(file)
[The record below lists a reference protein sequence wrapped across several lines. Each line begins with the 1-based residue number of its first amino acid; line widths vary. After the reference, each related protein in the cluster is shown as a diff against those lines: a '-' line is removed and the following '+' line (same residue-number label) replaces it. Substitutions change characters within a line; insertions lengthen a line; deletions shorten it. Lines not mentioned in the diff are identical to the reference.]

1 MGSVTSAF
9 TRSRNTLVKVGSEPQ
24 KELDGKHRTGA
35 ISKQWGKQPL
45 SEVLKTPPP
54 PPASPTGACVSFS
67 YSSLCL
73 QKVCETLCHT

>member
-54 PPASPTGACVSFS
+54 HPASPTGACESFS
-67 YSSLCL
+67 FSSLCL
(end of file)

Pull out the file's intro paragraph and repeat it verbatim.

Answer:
[The record below lists a reference protein sequence wrapped across several lines. Each line begins with the 1-based residue number of its first amino acid; line widths vary. After the reference, each related protein in the cluster is shown as a diff against those lines: a '-' line is removed and the following '+' line (same residue-number label) replaces it. Substitutions change characters within a line; insertions lengthen a line; deletions shorten it. Lines not mentioned in the diff are identical to the reference.]